... The predestination by which God adopts some to the hope of life, and adjudges others to eternal death, no man who would be thought pious ventures simply to deny; but it is greatly caviled at, especially by those who make prescience its cause. We, indeed, ascribe both prescience and predestination to God; but we say, that it is absurd to make the latter subordinate to the former (see chap. 22 sec. 1). When we attribute prescience to God, we mean that all things always were, and ever continue, under his eye; that to his knowledge there is no past or future, but all things are present, and indeed so present, that it is not merely the idea of them that is before him (as those objects are which we retain in our memory), but that he truly sees and contemplates them as actually under his immediate inspection. This prescience extends to the whole circuit of the world, and to all creatures. By predestination we mean the eternal decree of God, by which he determined with himself whatever he wished to happen with regard to every man. All are not created on equal terms, but some are preordained to eternal life, others to eternal damnation; and, accordingly, as each has been created for one or other of these ends, we say that he has been predestinated to life or to death. This God has testified, not only in the case of single individuals; he has also given a specimen of it in the whole posterity of Abraham, to make it plain that the future condition of each nation lives entirely at his disposal: "When the Most High divided to the nations their inheritance, when he separated the sons of Adam, he set the bounds of the people according to the number of the children of Israel. For the Lord's portion is his people; Jacob is the lot of his inheritance," (Deut. 32:8, 9). The separation is before the eyes of all; in the person of Abraham, as in a withered stock, one people is specially chosen, while the others are rejected; but the cause does not appear, except that Moses, to deprive posterity of any handle for glorying, tells them that their superiority was owing entirely to the free love of God. The cause which he assigns for their deliverance is, "Because he loved thy fathers, therefore he chose their seed after them," (Deut. 4:37); or more explicitly in another chapter, "The Lord did not set his love upon you, nor choose you, because you were more in number than any people: for ye were the fewest of all people: but because the Lord loved you," (Deut. 7:7, 8). He repeatedly makes the same intimations, "Behold, the heaven, and the heaven of heavens is the Lord's thy God, the earth also, with all that therein is. Only the Lord had a delight in thy fathers to love them, and he chose their seed after them," (Deut. 10:14, 15). Again, in another passage, holiness is enjoined upon them, because they have been chosen to be a peculiar people; while in another, love is declared to be the cause of their protection (Deut. 23:5). This, too, believers with one voice proclaim, "He shall choose our inheritance for us, the excellency of Jacob, whom he loved," (Ps. 47:4). The endowments with which God had adorned them, they all ascribe to gratuitous love, not only because they knew that they had not obtained them by any merit, but that not even was the holy patriarch endued with a virtue that could procure such distinguished honor for himself and his posterity. And the more completely to crush all pride, he upbraids them with having merited nothing of the kind, seeing they were a rebellious and stiff-necked people (Deut. 9:6). Often, also, do the prophets remind the Jews of this election by way of disparagement and opprobrium, because they had shamefully revolted from it. Be this as it may, let those who would ascribe the election of God to human worth or merit come forward. When they see that one nation is preferred to all others, when they hear that it was no feeling of respect that induced God to show more favor to a small and ignoble body, nay, even to the wicked and rebellious, will they plead against him for having chosen to give such a manifestation of mercy? But neither will their obstreperous words hinder his work, nor will their invectives, like stones thrown against heaven, strike or hurt his righteousness; nay, rather they will fall back on their own heads.

Although it is now sufficiently plain that God by his secret counsel chooses whom he will while he rejects others, his gratuitous election has only been partially explained until we come to the case of single individuals, to whom God not only offers salvation, but so assigns it, that the certainty of the result remains not dubious or suspended. These are considered as belonging to that one seed of which Paul makes mention (Rom. 9:8; Gal. 3:16, &c). For although adoption was deposited in the hand of Abraham, yet as many of his posterity were cut off as rotten members, in order that election may stand and be effectual, it is necessary to ascend to the head in whom the heavenly Father has connected his elect with each other, and bound them to himself by an indissoluble tie. Thus in the adoption of the family of Abraham, God gave them a liberal display of favor which he has denied to others; but in the members of Christ there is a far more excellent display of grace, because those ingrafted into him as their head never fail to obtain salvation. Hence Paul skillfully argues from the passage of Malachi which I quoted (Rom. 9:13; Mal. 1:2), that when God, after making a covenant of eternal life, invites any people to himself, a special mode of election is in part understood, so that he does not with promiscuous grace effectually elect all of them. The words, "Jacob have I loved," refer to the whole progeny of the patriarch, which the prophet there opposes to the posterity of Esau. But there is nothing in this repugnant to the fact, that in the person of one man is set before us a specimen of election, which cannot fail of accomplishing its object. It is not without cause Paul observes, that these are called a remnant (Rom. 9:27; 11:5); because experience shows that of the general body many fall away and are lost, so that often a small portion only remains. The reason why the general election of the people is not always firmly ratified, readily presents itself--viz. that on those with whom God makes the covenant, he does not immediately bestow the Spirit of regeneration, by whose power they persevere in the covenant even to the end. The external invitation, without the internal efficacy of grace which would have the effect of retaining them, holds a kind of middle place between the rejection of the human race and the election of a small number of believers. The whole people of Israel are called the Lord's inheritance, and yet there were many foreigners among them. Still, because the covenant which God had made to be their Father and Redeemer was not altogether null, he has respect to that free favor rather than to the perfidious defection of many; even by them his truth was not abolished, since by preserving some residue to himself, it appeared that his calling was without repentance. When God ever and anon gathered his Church from among the sons of Abraham rather than from profane nations, he had respect to his covenant, which, when violated by the great body, he restricted to a few, that it might not entirely fail. In short, that common adoption of the seed of Abraham was a kind of visible image of a greater benefit which God deigned to bestow on some out of many. This is the reason why Paul so carefully distinguishes between the sons of Abraham according to the flesh and the spiritual sons who are called after the example of Isaac. Not that simply to be a son of Abraham was a vain or useless privilege (this could not be said without insult to the covenant), but that the immutable counsel of God, by which he predestinated to himself whomsoever he would, was alone effectual for their salvation.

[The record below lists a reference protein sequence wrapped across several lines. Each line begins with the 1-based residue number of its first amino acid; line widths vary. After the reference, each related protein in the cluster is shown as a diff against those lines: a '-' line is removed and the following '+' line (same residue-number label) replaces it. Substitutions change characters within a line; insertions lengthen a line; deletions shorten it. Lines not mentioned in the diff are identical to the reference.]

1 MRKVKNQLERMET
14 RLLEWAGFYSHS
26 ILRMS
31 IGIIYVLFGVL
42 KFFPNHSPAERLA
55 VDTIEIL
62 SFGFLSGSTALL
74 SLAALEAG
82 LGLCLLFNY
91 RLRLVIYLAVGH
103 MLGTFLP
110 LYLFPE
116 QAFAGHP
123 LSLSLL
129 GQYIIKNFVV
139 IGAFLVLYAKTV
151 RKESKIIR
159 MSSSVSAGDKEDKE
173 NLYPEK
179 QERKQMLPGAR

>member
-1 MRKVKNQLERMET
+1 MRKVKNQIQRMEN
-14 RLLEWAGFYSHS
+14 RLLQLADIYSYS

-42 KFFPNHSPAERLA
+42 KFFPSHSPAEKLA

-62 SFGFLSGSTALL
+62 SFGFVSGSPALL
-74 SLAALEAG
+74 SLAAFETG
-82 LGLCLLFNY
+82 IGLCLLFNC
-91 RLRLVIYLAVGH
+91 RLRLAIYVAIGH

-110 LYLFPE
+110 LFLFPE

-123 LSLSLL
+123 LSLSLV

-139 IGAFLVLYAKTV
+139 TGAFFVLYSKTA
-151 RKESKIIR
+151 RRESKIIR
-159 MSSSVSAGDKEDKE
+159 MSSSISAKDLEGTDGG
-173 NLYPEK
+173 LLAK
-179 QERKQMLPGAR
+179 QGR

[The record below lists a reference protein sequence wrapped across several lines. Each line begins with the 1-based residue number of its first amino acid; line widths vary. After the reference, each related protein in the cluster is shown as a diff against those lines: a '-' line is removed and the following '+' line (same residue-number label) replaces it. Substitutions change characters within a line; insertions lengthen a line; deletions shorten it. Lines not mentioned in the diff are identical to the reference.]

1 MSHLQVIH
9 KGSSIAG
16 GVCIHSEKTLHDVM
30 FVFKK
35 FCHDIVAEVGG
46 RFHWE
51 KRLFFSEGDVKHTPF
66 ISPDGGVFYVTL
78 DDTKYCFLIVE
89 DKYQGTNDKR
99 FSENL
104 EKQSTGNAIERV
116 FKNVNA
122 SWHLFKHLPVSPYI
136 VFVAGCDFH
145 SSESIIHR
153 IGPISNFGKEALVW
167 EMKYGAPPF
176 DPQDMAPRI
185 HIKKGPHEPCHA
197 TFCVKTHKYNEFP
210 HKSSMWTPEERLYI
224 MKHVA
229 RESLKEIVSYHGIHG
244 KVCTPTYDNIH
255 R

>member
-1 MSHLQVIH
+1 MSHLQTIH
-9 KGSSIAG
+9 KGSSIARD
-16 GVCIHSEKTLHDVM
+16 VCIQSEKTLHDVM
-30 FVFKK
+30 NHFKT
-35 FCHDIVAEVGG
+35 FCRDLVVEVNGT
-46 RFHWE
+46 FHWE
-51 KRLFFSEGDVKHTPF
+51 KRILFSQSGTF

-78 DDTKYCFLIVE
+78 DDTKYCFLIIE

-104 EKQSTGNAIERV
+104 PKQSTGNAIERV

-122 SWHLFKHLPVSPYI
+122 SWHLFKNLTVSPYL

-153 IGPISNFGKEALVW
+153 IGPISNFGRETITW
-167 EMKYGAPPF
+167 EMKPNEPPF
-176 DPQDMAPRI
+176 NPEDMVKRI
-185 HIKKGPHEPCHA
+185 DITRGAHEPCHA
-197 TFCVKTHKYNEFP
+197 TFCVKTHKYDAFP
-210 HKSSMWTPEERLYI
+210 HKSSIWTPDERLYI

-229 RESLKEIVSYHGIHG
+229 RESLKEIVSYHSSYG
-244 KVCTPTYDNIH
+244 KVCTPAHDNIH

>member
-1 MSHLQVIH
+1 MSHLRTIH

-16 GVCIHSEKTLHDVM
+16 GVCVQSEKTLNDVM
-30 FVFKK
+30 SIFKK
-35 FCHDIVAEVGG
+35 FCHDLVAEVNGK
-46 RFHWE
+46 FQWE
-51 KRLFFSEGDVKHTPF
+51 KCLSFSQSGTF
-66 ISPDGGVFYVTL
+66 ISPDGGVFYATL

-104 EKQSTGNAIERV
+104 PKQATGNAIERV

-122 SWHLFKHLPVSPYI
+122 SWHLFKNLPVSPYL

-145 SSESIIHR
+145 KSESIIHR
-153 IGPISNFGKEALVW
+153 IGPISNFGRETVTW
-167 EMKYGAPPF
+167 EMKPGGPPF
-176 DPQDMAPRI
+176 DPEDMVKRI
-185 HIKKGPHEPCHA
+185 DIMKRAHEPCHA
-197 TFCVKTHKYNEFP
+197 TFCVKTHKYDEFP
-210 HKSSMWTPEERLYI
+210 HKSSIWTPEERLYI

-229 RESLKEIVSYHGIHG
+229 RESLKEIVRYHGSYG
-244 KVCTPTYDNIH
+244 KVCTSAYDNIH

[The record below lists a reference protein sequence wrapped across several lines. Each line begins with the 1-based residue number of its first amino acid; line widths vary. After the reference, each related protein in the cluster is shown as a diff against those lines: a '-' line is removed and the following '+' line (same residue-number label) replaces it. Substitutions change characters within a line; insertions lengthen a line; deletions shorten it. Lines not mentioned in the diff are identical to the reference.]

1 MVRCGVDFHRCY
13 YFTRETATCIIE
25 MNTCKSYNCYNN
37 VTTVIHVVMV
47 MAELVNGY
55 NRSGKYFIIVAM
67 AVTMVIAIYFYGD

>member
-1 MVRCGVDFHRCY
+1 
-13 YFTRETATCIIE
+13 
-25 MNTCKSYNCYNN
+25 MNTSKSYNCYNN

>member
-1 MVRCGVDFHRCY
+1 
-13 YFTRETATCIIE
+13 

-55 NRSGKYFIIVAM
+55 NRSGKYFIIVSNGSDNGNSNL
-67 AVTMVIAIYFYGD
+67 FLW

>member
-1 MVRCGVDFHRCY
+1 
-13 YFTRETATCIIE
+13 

Chapter 23. REFUTATION OF THE CALUMNIES BY WHICH THIS DOCTRINE IS ALWAYS UNJUSTLY ASSAILED...Wherefore, it is false and most wicked to charge God with dispensing justice unequally, because in this predestination he does not observe the same course towards all. If (say they) he finds all guilty, let him punish all alike: if he finds them innocent, let him relieve all from the severity of judgment. But they plead with God as if he were either interdicted from showing mercy, or were obliged, if he show mercy, entirely to renounce judgment. What is it that they demand? That if all are guilty all shall receive the same punishment. We admit that the guilt is common, but we say, that God in mercy succors some. Let him (they say) succor all. We object, that it is right for him to show by punishing that he is a just judge. When they cannot tolerate this, what else are they attempting than to deprive God of the power of showing mercy; or, at least, to allow it to him only on the condition of altogether renouncing judgment? Here the words of Augustine most admirably apply: "Since in the first man the whole human race fell under condemnation, those vessels which are made of it unto honor, are not vessels of self-righteousness, but of divine mercy. When other vessels are made unto dishonor, it must be imputed not to injustice, but to judgment," (August. Epist. 106, De Predest. et Gratia; De Bone Persever., cap. 12). Since God inflicts due punishment on those whom he reprobates, and bestows unmerited favor on those whom he calls, he is free from every accusation; just as it belongs to the creditor to forgive the debt to one, and exact it of another. The Lord therefore may show favor to whom he will, because he is merciful; not show it to all, because he is a just judge. In giving to some what they do not merit, he shows his free favor; in not giving to all, he declares what all deserve. For when Paul says, "God has concluded them all in unbelief, that he might have mercy upon all," it ought also to be added, that he is debtor to none; for "who has first given to him and it shall be recompensed unto him again?" (Rom. 11:32, 33).